Workers march for penalty rates and safe workplaces

Contributed by Ugly

At least 30,000 of us gathered at the Trades Hall in Melbourne and marched, to let the government know we will not tolerate the degrading of penalty rates or safety on the job.

Similar events took place in other cities and centres around Australia. There was a big national turnout, showing just how much anger there is on the ground.

Like everyone else there, I am sick and tired of working men and women being treated with disrespect made made to do without, while the one percent at the top, get everything.

Yesterday’s actions were part of an ongoing campaign that aims to force through some change for the better. Growing numbers are becoming determined to not let conditions that had been hard won by those who came before us, to be taken away.

Penalty rates were won by workers long ago because of having to work very unsociable hours, lousy shifts in the dead of night and at weekends, have a bad effect on family and social life. Penalty rates, for those who do have to work at unreasonable hours are in part compensation for the sacrifice. They are also vital to make ends meets, especially in these difficult times.

The penalty rate cuts take effect on 1 July.

There is also good reason to be really pissed-off with the uncaring, dangerous, anti-worker moves made by this LNP federal government.

We all want to be able to go to work in the morning and know we will be coming home safely at the end of the day. We do not want to die on the job because some louse of a boss is penny-pinching on safety issues and causing the death of workers.

None of these things matter to the LNP. They want to bash unions, cut safety measures, prevent union workplace health safety inspections and allow bosses all manner of dodgy shortcuts on the job. In short,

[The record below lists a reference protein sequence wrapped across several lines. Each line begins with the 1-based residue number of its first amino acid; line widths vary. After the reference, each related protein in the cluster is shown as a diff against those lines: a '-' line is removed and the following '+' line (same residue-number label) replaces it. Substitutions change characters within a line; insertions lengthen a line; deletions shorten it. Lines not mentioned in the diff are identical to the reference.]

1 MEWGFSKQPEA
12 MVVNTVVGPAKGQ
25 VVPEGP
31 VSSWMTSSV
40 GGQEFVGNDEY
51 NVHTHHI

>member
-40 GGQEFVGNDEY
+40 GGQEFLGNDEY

All this in the interests of major companies, many of which are involved in the massive tax evasion industry, sending billions overseas and denying the benefits that these taxes would have brought to the Australian population.

The big companies in the construction industry are a good example.

Luke Hilakari secretary of the Victorian Trades Hall Council said the “devastating legislation,” as he rightly called the renewed ABCC legislation, puts construction workers at risk nationwide. He said 330 workers were killed when the ABCC was last in place.

John Setka Victorian secretary of the Construction Forestry Mining and Energy Union (CFMEU) was adamant when he spoke that the union will never be beaten down.

He said: “”Our job is to preserve life, make sure you earn a decent living and come home to your loved ones” and that the ABCC was “all politics and union-bashing…They are an attack dog for the government-driven, dog zealots who hate unions and workers in general”.

Setka added that the ABCC protected shonky builders and corrupt companies. He made it clear that shady dealings by ABCC inspectors would be monitored by the union.

“We consider this is the best thing to do. The possibility of some very cosy relationships between inspectors and building firm bosses is very real. After all the ABCC is itself only a political/legalistic arm of the LNP government, a government that is allegedly “in bed” with lots of big business interests and has very well proven anti worker, anti-union stance and policies”.

These attacks are designed to push the burden of a worsening economic situation on the backs of working people. This is the truth of it.

It could be that we are in for an economic crisis, as occurred in the 1930’s Great Depression. In those days Dad and others sang a favourate song called Give Me Back My Twopence, about the cutting of wages and conditions by the then government.

Looks like history is repeating. The attack of the 1930’s was fought against and overcome in the end. It can be done agian.



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